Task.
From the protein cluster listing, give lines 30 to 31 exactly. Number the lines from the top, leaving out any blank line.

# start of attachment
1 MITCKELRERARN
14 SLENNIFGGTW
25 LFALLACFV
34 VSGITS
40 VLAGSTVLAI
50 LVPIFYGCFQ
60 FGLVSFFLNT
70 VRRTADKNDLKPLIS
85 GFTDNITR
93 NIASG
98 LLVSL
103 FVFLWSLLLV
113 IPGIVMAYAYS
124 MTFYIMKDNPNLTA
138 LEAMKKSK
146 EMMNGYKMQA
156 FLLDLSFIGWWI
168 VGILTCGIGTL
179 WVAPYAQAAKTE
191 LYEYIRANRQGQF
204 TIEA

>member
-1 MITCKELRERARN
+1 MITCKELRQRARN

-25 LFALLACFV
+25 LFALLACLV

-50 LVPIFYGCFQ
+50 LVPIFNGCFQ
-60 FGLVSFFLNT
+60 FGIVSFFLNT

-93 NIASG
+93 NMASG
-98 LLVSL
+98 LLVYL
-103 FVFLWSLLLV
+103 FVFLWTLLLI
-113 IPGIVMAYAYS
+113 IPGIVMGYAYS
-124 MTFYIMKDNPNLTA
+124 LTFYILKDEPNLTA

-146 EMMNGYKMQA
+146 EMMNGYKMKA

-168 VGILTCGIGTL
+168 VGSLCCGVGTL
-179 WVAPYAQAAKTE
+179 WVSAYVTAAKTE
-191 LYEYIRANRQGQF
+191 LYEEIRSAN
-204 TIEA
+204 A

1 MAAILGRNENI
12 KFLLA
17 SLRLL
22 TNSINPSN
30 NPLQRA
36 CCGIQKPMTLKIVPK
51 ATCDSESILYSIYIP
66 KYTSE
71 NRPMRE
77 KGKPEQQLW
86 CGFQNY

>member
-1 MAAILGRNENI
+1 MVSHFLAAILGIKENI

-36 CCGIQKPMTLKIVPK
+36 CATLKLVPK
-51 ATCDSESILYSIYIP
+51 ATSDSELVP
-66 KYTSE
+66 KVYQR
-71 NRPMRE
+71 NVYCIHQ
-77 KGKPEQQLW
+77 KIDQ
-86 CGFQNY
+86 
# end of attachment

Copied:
+60 FGIVSFFLNT

-93 NIASG